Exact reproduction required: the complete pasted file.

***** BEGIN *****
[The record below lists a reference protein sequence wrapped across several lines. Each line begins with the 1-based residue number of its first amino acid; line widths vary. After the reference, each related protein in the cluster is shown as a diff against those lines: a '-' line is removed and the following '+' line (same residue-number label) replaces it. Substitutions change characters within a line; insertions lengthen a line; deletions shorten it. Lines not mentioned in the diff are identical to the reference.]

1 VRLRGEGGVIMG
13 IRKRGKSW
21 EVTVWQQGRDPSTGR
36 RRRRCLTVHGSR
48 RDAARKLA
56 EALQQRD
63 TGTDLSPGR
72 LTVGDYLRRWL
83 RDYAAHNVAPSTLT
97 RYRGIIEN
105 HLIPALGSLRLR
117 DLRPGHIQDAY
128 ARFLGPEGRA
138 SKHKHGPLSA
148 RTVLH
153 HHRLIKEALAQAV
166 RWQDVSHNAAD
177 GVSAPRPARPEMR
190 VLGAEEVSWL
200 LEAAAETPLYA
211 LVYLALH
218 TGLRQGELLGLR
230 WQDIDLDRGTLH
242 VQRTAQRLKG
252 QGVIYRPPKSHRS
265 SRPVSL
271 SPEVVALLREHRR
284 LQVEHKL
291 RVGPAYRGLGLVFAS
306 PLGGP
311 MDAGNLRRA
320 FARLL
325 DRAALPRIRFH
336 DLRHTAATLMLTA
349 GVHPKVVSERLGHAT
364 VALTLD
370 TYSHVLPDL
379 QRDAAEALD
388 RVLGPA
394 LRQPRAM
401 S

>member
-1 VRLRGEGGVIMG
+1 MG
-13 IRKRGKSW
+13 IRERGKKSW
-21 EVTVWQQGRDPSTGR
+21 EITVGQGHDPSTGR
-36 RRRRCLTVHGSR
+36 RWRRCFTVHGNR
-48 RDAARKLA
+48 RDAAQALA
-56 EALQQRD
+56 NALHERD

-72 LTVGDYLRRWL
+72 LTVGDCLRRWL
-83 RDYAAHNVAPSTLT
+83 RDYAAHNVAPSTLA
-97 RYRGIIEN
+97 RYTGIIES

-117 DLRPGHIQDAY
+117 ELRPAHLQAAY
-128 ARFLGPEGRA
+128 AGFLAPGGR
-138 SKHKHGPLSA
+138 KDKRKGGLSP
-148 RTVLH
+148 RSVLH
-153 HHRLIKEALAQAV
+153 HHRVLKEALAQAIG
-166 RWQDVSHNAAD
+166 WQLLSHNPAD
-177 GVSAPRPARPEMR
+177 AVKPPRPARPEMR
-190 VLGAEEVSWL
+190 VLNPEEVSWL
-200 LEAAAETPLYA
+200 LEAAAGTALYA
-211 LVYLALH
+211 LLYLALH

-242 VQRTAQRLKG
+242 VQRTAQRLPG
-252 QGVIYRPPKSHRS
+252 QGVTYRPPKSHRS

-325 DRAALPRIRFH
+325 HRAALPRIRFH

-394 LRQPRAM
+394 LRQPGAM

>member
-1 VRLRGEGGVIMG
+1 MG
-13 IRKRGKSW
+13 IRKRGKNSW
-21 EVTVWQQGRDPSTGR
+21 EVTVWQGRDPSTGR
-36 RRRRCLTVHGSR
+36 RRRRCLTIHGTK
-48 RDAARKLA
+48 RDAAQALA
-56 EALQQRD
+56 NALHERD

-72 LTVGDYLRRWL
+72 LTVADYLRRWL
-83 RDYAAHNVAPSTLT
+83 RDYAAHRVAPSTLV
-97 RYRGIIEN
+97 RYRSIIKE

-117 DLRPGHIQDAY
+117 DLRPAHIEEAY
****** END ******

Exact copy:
[The record below lists a reference protein sequence wrapped across several lines. Each line begins with the 1-based residue number of its first amino acid; line widths vary. After the reference, each related protein in the cluster is shown as a diff against those lines: a '-' line is removed and the following '+' line (same residue-number label) replaces it. Substitutions change characters within a line; insertions lengthen a line; deletions shorten it. Lines not mentioned in the diff are identical to the reference.]

1 VRLRGEGGVIMG
13 IRKRGKSW
21 EVTVWQQGRDPSTGR
36 RRRRCLTVHGSR
48 RDAARKLA
56 EALQQRD
63 TGTDLSPGR
72 LTVGDYLRRWL
83 RDYAAHNVAPSTLT
97 RYRGIIEN
105 HLIPALGSLRLR
117 DLRPGHIQDAY
128 ARFLGPEGRA
138 SKHKHGPLSA
148 RTVLH
153 HHRLIKEALAQAV
166 RWQDVSHNAAD
177 GVSAPRPARPEMR
190 VLGAEEVSWL
200 LEAAAETPLYA
211 LVYLALH
218 TGLRQGELLGLR
230 WQDIDLDRGTLH
242 VQRTAQRLKG
252 QGVIYRPPKSHRS
265 SRPVSL
271 SPEVVALLREHRR
284 LQVEHKL
291 RVGPAYRGLGLVFAS
306 PLGGP
311 MDAGNLRRA
320 FARLL
325 DRAALPRIRFH
336 DLRHTAATLMLTA
349 GVHPKVVSERLGHAT
364 VALTLD
370 TYSHVLPDL
379 QRDAAEALD
388 RVLGPA
394 LRQPRAM
401 S

>member
-1 VRLRGEGGVIMG
+1 MG
-13 IRKRGKSW
+13 IRERGKKSW
-21 EVTVWQQGRDPSTGR
+21 EITVGQGHDPSTGR
-36 RRRRCLTVHGSR
+36 RWRRCFTVHGNR
-48 RDAARKLA
+48 RDAAQALA
-56 EALQQRD
+56 NALHERD

-72 LTVGDYLRRWL
+72 LTVGDCLRRWL
-83 RDYAAHNVAPSTLT
+83 RDYAAHNVAPSTLA
-97 RYRGIIEN
+97 RYTGIIES

-117 DLRPGHIQDAY
+117 ELRPAHLQAAY
-128 ARFLGPEGRA
+128 AGFLAPGGR
-138 SKHKHGPLSA
+138 KDKRKGGLSP
-148 RTVLH
+148 RSVLH
-153 HHRLIKEALAQAV
+153 HHRVLKEALAQAIG
-166 RWQDVSHNAAD
+166 WQLLSHNPAD
-177 GVSAPRPARPEMR
+177 AVKPPRPARPEMR
-190 VLGAEEVSWL
+190 VLNPEEVSWL
-200 LEAAAETPLYA
+200 LEAAAGTALYA
-211 LVYLALH
+211 LLYLALH

-242 VQRTAQRLKG
+242 VQRTAQRLPG
-252 QGVIYRPPKSHRS
+252 QGVTYRPPKSHRS

-325 DRAALPRIRFH
+325 HRAALPRIRFH

-394 LRQPRAM
+394 LRQPGAM

>member
-1 VRLRGEGGVIMG
+1 MG
-13 IRKRGKSW
+13 IRKRGKNSW
-21 EVTVWQQGRDPSTGR
+21 EVTVWQGRDPSTGR
-36 RRRRCLTVHGSR
+36 RRRRCLTIHGTK
-48 RDAARKLA
+48 RDAAQALA
-56 EALQQRD
+56 NALHERD

-72 LTVGDYLRRWL
+72 LTVADYLRRWL
-83 RDYAAHNVAPSTLT
+83 RDYAAHRVAPSTLV
-97 RYRGIIEN
+97 RYRSIIKE

-117 DLRPGHIQDAY
+117 DLRPAHIEEAY